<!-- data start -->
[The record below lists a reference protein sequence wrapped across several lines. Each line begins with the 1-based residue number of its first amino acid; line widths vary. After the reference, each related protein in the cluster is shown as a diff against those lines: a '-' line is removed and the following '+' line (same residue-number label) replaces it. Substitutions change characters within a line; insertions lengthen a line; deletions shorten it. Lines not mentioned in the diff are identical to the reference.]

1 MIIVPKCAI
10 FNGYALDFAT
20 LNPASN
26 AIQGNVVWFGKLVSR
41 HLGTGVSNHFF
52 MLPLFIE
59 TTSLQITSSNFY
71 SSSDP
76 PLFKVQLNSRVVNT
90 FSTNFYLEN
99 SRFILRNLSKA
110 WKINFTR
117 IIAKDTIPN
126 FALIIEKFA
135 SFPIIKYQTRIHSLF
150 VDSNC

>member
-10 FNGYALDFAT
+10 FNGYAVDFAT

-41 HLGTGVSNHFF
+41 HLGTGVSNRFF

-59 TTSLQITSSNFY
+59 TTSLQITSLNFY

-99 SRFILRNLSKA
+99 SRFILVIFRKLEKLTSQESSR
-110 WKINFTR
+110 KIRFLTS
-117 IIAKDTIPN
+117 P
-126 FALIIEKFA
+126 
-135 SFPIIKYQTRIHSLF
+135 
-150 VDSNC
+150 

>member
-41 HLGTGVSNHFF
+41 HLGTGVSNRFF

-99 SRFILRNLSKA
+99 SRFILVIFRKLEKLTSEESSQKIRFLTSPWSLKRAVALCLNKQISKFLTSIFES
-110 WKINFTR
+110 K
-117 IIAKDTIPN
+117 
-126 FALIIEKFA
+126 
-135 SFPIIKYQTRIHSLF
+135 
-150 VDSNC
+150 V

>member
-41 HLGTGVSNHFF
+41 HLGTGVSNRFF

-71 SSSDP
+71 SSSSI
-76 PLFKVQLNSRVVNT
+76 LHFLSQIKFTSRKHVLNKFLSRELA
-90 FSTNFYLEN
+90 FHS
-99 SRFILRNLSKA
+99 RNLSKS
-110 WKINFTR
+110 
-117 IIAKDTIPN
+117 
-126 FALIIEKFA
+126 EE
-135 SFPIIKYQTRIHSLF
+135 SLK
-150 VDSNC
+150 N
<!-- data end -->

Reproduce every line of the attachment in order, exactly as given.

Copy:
[The record below lists a reference protein sequence wrapped across several lines. Each line begins with the 1-based residue number of its first amino acid; line widths vary. After the reference, each related protein in the cluster is shown as a diff against those lines: a '-' line is removed and the following '+' line (same residue-number label) replaces it. Substitutions change characters within a line; insertions lengthen a line; deletions shorten it. Lines not mentioned in the diff are identical to the reference.]

1 MIIVPKCAI
10 FNGYALDFAT
20 LNPASN
26 AIQGNVVWFGKLVSR
41 HLGTGVSNHFF
52 MLPLFIE
59 TTSLQITSSNFY
71 SSSDP
76 PLFKVQLNSRVVNT
90 FSTNFYLEN
99 SRFILRNLSKA
110 WKINFTR
117 IIAKDTIPN
126 FALIIEKFA
135 SFPIIKYQTRIHSLF
150 VDSNC

>member
-10 FNGYALDFAT
+10 FNGYAVDFAT

-41 HLGTGVSNHFF
+41 HLGTGVSNRFF

-59 TTSLQITSSNFY
+59 TTSLQITSLNFY

-99 SRFILRNLSKA
+99 SRFILVIFRKLEKLTSQESSR
-110 WKINFTR
+110 KIRFLTS
-117 IIAKDTIPN
+117 P
-126 FALIIEKFA
+126 
-135 SFPIIKYQTRIHSLF
+135 
-150 VDSNC
+150 

>member
-41 HLGTGVSNHFF
+41 HLGTGVSNRFF

-99 SRFILRNLSKA
+99 SRFILVIFRKLEKLTSEESSQKIRFLTSPWSLKRAVALCLNKQISKFLTSIFES
-110 WKINFTR
+110 K
-117 IIAKDTIPN
+117 
-126 FALIIEKFA
+126 
-135 SFPIIKYQTRIHSLF
+135 
-150 VDSNC
+150 V

>member
-41 HLGTGVSNHFF
+41 HLGTGVSNRFF

-71 SSSDP
+71 SSSSI
-76 PLFKVQLNSRVVNT
+76 LHFLSQIKFTSRKHVLNKFLSRELA
-90 FSTNFYLEN
+90 FHS
-99 SRFILRNLSKA
+99 RNLSKS
-110 WKINFTR
+110 
-117 IIAKDTIPN
+117 
-126 FALIIEKFA
+126 EE
-135 SFPIIKYQTRIHSLF
+135 SLK
-150 VDSNC
+150 N